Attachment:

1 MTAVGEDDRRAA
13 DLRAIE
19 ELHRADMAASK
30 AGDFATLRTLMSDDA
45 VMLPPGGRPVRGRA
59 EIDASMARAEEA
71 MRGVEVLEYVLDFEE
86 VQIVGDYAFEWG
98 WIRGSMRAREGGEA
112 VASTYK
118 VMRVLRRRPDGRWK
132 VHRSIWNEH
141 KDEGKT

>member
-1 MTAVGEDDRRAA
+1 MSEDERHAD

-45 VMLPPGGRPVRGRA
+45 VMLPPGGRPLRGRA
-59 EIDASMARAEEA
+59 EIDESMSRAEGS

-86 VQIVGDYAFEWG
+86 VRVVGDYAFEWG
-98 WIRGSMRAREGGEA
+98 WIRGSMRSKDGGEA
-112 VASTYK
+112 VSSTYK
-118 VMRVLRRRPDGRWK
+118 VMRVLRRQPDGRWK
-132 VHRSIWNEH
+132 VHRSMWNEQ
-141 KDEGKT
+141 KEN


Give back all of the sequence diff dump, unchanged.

1 MTAVGEDDRRAA
13 DLRAIE
19 ELHRADMAASK
30 AGDFATLRTLMSDDA
45 VMLPPGGRPVRGRA
59 EIDASMARAEEA
71 MRGVEVLEYVLDFEE
86 VQIVGDYAFEWG
98 WIRGSMRAREGGEA
112 VASTYK
118 VMRVLRRRPDGRWK
132 VHRSIWNEH
141 KDEGKT

>member
-1 MTAVGEDDRRAA
+1 MSEDERHAD

-45 VMLPPGGRPVRGRA
+45 VMLPPGGRPLRGRA
-59 EIDASMARAEEA
+59 EIDESMSRAEGS

-86 VQIVGDYAFEWG
+86 VRVVGDYAFEWG
-98 WIRGSMRAREGGEA
+98 WIRGSMRSKDGGEA
-112 VASTYK
+112 VSSTYK
-118 VMRVLRRRPDGRWK
+118 VMRVLRRQPDGRWK
-132 VHRSIWNEH
+132 VHRSMWNEQ
-141 KDEGKT
+141 KEN